About Lennox Head, NSW

Lennox Head is a classic Australian beachside town in northern New South Wales, Australia.  Just 15 minutes south of the more famous Lennox Head, Lennox Head is fast becoming a popular tourist destination in its own right. There’s lots to see and do in the Northern Rivers region. 

Lennox Head is one of Australia’s National Surfing Reserves. Lennox Point has a World-renowned right-hand point break at Lennox Point that experts will love.  For beginners, there a choice of local surfing schools available. If you’re not a surfer, you can still enjoy the show and the stunning views from Pat Morten Lookout.
See more about Lennox Head surfing here. 

Seven Mile Beach is the main beach at Lennox Head with 4WD access at the northern end. See more about local beaches here. 

First Peoples

Lennox Head is located on Bundjalung land, approximately between the Clarence and Logan Rivers and first settled by three brothers, Yarbirri, Marmoon and Birrung. According to oral tradition, Yarbirri thrust a spear into the sand and fresh water ran.
The Njangbal dialect group is thought to have occupied the area now known as Lennox Head and Ballina. John Ainsworth, one of Lennox Heads’ first settlers, records that in 1847 approximately 500 Aboriginal people lived in the region.

Prior to european presence in this area, which didn’t happen until the cedar cutters arrived in the 1840’s, tribes of the Bundjalung people lived a life rich in cultural practices. 

Food from the rainforests, wetlands and the sea was plentiful.  An estimated 4-500 indigenous people lived in the Lennox Head area, and in excess of 5000 in the Bundjalung nation (which extended from the Clarence River at Iluka to the Logan River in SE QLD).

Lennox Head Bora Ring, one of only eleven in NSW used to initiate boys aged 12-14 into the tribe, is a reminder of the ceremonial sphere of Aboriginal life. The larger circle was the site for public parts of the ceremony and a smaller circle reserved for secret rites. It is said that Aboriginal people destroyed the smaller circles to protect ritual secrets. A network of Bora Rings attests to the existence of complex environmental, social and cultural relationships between groups within the Bundjalung Nation. The Lennox Head Bora Ring is just off Gibbon Street.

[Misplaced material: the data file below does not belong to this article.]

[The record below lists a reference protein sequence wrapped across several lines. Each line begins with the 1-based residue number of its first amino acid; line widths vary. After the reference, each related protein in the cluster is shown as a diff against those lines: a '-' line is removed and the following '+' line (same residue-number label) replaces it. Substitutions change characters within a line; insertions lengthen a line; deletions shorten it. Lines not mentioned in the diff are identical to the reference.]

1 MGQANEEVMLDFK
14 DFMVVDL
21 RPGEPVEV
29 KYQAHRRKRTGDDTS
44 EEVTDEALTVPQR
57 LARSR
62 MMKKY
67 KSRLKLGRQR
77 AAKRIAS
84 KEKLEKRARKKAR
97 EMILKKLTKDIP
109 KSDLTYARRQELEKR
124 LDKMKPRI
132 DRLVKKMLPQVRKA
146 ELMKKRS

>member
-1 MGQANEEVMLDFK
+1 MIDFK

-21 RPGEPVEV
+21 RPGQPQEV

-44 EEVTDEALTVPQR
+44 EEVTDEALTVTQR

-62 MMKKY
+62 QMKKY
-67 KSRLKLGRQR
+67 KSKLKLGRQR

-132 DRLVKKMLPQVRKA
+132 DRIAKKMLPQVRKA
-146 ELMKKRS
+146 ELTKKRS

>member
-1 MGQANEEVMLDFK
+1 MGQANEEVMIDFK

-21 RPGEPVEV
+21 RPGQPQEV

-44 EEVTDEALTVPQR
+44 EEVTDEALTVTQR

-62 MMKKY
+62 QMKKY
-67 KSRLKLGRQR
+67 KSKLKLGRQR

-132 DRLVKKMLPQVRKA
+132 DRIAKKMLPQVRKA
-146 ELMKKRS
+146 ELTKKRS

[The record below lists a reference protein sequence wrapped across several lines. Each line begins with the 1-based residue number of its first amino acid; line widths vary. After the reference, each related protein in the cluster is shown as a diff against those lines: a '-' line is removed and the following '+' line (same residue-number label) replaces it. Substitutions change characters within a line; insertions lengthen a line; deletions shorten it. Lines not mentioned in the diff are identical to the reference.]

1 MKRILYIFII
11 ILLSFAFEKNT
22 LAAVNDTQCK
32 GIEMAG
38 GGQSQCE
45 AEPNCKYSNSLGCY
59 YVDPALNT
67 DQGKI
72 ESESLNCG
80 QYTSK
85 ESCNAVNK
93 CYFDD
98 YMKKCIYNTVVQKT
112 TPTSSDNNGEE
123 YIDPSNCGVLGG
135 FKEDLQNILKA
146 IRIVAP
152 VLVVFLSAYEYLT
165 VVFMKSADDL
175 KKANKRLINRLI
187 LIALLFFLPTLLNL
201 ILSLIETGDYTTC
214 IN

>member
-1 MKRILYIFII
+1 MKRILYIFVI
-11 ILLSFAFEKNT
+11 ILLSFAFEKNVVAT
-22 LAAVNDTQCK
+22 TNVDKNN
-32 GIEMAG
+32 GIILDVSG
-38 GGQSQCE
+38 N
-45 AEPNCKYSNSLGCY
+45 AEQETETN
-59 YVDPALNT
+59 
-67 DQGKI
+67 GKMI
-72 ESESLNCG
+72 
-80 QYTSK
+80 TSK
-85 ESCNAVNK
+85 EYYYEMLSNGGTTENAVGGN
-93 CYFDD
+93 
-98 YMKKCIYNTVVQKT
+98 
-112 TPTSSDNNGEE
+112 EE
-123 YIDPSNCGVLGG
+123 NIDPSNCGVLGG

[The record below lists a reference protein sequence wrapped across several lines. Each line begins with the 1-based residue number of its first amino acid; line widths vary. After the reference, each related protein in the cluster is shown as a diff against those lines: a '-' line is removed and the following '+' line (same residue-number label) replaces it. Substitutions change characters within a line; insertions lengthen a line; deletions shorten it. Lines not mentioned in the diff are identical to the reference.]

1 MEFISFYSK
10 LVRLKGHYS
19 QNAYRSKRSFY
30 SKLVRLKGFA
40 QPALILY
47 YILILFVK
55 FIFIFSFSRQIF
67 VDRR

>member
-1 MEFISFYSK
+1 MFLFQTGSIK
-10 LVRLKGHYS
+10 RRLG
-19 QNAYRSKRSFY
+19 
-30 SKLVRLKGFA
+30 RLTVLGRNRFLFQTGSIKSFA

In 1828 Captain Henry James Rous, on the survey ship HMAS Rainbow, named Lennox Head after his friend, Charles, Duke of Lennox and Richmond. From 1842, freed convicts who logged the then abundant cedar trees, established small colonies in Ballina and Upper North Creek.

Others commenced to farm the area after the 1861 Robertson Land Bill allowed free selection of crown land which, in Lennox, could be purchased for as little as 4 shillings an acre. By the 1900s Lennox boasted a school, an Anglican church, a public hall and a post office.
When public bathing was legalised, the beach grew in popularity. Development of the Village followed the Lennox Head Estate land auction of 1922.

 Williams’ Reserve

Henry Williams arrived in NSW in 1827 as a convict, sentenced to 14 years for receiving stolen money. After gaining his certificate of freedom in 1853 he travelled to Ballina and his son Charles acquired a large amount of land at Upper North Creek. In 1959 the family’s
land was unwillingly forfeited to the local council for £1,184 ($34,281 today) and became known as Williams’ Reserve. Proposed by some as a caravan park, residents began using it as a sports field. Today it encompasses the community centre and skateboard park. Surrounding land is a fragile ecological area with endangered littoral forests.


The headland was created in the Cenozoic Era as part of one of the lava flows from the Tweed Volcano, a Shield Volcano, centred on what is now Mt Warning. The basaltic lava spread south and east from the volcano in a succession of flows which covered to varying depths an older landform uplifted from the ocean bed in the Mesozoic Era.